Creating Fertilizer
from Urine

Urine contains nitrogen, phosphorus, and potassium—nutrients that are essential for plants to grow. That’s why Professors Nancy Love, Krista Wigginton and their team have installed special toilets and urinals at a University of Michigan building to divert urine, concentrate it, sanitize it, and prepare it for re-use as fertilizer.

Project Location

Ann Arbor, MI

Metrics

44,000+

Number of students at U-M

9 Billion Pounds

Amount of chemical fertilizer that could be replaced with the urine Americans produce each year

270 Percent

Increase in phosphorus fertilizer price between 1993 and 2013

Funding Source

$3,000,000 Grant

from the National Science Foundation

Principal
Investigators

Nancy G. Love, Ph.D., P.E., BCEE

Co-Director of University of Michigan Urban Collaboratory
Borchardt and Glysson Collegiate Professor
Professor of Civil and Environmental Engineering

Co-Principal
Investigators

Diana S. Aga, Ph.D.

Professor and Director of Graduate Studies in Chemistry

Rebecca Hardin, Ph.D., MPhil

Associate Professor
Director, Michigan Sustainability Cases
Coordinator, Environmental Justice Certificate

Abraham Noe-Hays

Founder, Rich Earth Institute
Research Director, Rich Earth Institute

Krista Wigginton, Ph.D.

Assistant Professor of Civil and Environmental Engineering

 

 

About the Project

The special bathrooms at U-M include a urine-diverting toilet and a urine-diverting urinal. The urine flows through a series of pipes into the Urine Processing Room in the basement of the building. No solid waste (feces) reaches the Urine Room.

The urine goes through a series of processing steps that serve to concentrate it, sanitize it, and prepare it for re-use as fertilizer.

Normally, when urine enters the wastewater stream, it carries with it the majority of the nitrogen, phosphorus, and potassium that people take in when they eat. Many wastewater treatment plants do what they can to remove these nutrients before the wastewater effluent reaches water bodies since these nutrients, though important for plant growth, can cause eutrophication, hazardous algal blooms and fish kills when they reach bodies of water in high concentrations. Unfortunately, the processes used to remove nutrients can be costly and energy-intensive. Further, not all treatment plants are equipped to remove nutrients, and would need significant (and expensive) upgrades to meet environmental protection needs.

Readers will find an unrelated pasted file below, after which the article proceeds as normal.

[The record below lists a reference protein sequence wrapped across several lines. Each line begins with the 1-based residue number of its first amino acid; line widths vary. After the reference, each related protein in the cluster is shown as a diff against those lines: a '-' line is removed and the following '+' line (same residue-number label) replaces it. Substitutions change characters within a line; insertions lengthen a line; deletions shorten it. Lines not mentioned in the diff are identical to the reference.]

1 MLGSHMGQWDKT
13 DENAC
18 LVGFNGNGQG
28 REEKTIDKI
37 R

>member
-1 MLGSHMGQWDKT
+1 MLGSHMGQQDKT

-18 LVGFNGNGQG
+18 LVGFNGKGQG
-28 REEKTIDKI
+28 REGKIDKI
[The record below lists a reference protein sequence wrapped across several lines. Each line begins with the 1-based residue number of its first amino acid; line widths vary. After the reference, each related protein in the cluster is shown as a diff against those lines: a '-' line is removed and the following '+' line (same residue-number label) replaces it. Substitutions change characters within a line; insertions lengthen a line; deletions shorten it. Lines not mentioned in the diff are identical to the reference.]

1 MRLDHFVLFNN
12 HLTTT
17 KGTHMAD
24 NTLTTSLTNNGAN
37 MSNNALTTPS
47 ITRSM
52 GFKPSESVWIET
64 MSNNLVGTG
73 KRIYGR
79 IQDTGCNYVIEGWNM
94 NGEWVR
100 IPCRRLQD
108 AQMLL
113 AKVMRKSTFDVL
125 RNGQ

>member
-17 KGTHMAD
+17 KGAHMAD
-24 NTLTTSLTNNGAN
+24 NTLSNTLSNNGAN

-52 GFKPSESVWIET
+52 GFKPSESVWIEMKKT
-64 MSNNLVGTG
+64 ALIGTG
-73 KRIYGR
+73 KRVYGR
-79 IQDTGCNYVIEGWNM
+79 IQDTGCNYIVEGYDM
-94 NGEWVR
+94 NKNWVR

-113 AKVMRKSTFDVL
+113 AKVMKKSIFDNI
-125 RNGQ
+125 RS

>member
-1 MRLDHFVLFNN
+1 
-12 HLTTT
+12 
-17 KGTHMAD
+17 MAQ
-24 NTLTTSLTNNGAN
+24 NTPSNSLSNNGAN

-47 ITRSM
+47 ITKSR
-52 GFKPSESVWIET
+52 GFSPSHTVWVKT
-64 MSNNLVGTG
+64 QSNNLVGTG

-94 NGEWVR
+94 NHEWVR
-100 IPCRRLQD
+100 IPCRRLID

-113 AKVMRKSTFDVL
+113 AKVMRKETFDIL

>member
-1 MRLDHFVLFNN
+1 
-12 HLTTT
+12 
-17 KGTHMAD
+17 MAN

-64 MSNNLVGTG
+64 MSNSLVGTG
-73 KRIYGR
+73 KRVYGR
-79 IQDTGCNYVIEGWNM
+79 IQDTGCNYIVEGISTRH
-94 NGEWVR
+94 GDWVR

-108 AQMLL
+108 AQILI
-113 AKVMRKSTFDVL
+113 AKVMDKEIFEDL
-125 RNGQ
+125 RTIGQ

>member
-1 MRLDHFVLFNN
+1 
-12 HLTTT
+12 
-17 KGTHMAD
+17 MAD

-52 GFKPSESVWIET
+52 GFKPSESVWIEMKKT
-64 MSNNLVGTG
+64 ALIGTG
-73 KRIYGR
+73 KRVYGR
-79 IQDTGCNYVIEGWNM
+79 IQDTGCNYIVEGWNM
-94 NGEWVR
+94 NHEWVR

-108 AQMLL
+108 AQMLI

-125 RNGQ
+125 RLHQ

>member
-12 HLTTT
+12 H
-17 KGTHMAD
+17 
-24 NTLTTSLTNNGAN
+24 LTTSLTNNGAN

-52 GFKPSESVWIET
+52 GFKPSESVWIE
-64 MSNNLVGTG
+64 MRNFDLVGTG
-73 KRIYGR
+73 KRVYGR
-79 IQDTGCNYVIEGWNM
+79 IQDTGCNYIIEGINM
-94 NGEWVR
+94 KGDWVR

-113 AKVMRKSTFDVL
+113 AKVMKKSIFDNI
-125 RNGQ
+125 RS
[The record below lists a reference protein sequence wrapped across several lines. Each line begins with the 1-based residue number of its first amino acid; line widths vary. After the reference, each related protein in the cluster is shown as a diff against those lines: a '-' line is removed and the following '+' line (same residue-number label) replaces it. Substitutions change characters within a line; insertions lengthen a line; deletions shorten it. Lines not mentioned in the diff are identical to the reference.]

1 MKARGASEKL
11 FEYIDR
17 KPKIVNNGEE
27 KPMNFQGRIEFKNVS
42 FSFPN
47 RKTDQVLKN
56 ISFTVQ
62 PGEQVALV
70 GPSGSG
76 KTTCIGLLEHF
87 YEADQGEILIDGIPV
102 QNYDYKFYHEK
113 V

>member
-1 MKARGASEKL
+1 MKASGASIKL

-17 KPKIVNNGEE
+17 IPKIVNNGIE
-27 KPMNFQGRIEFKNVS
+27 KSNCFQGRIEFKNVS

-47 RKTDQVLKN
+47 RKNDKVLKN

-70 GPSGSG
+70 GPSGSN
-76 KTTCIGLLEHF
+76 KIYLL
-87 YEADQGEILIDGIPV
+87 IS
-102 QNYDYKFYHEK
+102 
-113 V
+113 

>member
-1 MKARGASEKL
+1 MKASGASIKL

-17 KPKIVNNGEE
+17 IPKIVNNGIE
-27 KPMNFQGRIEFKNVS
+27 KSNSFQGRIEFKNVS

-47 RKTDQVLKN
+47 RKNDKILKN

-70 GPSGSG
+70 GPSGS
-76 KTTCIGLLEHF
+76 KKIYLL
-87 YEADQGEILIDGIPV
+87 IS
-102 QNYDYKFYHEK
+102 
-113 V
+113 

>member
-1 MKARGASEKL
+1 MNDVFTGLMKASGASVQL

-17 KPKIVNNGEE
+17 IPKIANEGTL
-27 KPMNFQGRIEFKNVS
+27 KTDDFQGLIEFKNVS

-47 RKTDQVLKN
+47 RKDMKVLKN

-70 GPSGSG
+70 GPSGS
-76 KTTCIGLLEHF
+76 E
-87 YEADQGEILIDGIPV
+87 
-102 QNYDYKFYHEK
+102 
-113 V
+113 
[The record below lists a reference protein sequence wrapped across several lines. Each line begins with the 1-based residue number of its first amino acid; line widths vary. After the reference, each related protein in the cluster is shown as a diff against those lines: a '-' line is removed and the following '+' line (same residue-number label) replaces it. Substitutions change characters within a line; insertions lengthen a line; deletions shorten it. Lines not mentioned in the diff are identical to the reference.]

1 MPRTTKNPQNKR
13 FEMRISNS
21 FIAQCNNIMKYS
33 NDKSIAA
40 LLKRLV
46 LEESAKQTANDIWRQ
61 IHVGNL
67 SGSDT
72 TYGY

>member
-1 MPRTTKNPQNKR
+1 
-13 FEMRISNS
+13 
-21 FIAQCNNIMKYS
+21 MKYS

The project team is assessing if diverting urine will be a less energy intensive and more cost-effective way to reduce the nutrient loads in wastewater effluents and create fertilizer for agriculture.

For the past 4 years, the University of Michigan research team has been collaborating with the Rich Earth Institute, a non-profit research institute in Brattleboro, VT. Rich Earth has been using urine and its products as fertilizer since 2012. Working together, the Michigan and Vermont teams are studying the effectiveness and safety of using urine-derived products as fertilizer for all kinds of crops. In order to do so, researchers have developed several different processing methods with the goal of removing trace pharmaceuticals and pathogens.

In 2018, the team is comparing several different urine-derived fertilizers to conventional fertilizers. Using lettuce, carrots, and hay as test crops, they are comparing the efficacy, safety and environmental impacts of urine-derived fertilizers and conventional fertilizers.

Additionally, they are engaging in social research and market research to understand how the public and relevant stakeholders such as farmers, regulators, wastewater treatment plant personnel, and legislators perceive urine-derived fertilizers.

As part of their research, the team has created two animations that describe the potential power of pee. Take a look below!

Full-length Video (6:33)

Abbreviated Video (3:44)

To learn more about this project, please contact Audrey Pallmeyer, Research Manager, at audnp@umich.edu.